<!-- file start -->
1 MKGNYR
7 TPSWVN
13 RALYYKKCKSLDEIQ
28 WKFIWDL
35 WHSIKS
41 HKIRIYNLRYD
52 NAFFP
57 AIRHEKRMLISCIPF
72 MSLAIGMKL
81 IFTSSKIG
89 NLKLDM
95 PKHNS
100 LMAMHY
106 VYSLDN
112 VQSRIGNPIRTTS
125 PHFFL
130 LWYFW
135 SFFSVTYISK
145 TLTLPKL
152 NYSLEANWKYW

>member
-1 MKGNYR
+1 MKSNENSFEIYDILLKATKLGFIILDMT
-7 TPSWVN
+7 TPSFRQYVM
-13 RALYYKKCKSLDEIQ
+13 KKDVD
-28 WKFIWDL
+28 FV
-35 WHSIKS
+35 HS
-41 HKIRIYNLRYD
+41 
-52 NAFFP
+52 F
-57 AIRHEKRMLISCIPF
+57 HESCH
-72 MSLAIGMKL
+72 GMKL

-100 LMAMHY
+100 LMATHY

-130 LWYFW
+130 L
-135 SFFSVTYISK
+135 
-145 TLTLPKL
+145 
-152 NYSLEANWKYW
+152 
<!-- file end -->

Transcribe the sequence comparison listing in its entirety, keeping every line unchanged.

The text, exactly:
1 MKGNYR
7 TPSWVN
13 RALYYKKCKSLDEIQ
28 WKFIWDL
35 WHSIKS
41 HKIRIYNLRYD
52 NAFFP
57 AIRHEKRMLISCIPF
72 MSLAIGMKL
81 IFTSSKIG
89 NLKLDM
95 PKHNS
100 LMAMHY
106 VYSLDN
112 VQSRIGNPIRTTS
125 PHFFL
130 LWYFW
135 SFFSVTYISK
145 TLTLPKL
152 NYSLEANWKYW

>member
-1 MKGNYR
+1 MKSNENSFEIYDILLKATKLGFIILDMT
-7 TPSWVN
+7 TPSFRQYVM
-13 RALYYKKCKSLDEIQ
+13 KKDVD
-28 WKFIWDL
+28 FV
-35 WHSIKS
+35 HS
-41 HKIRIYNLRYD
+41 
-52 NAFFP
+52 F
-57 AIRHEKRMLISCIPF
+57 HESCH
-72 MSLAIGMKL
+72 GMKL

-100 LMAMHY
+100 LMATHY

-130 LWYFW
+130 L
-135 SFFSVTYISK
+135 
-145 TLTLPKL
+145 
-152 NYSLEANWKYW
+152 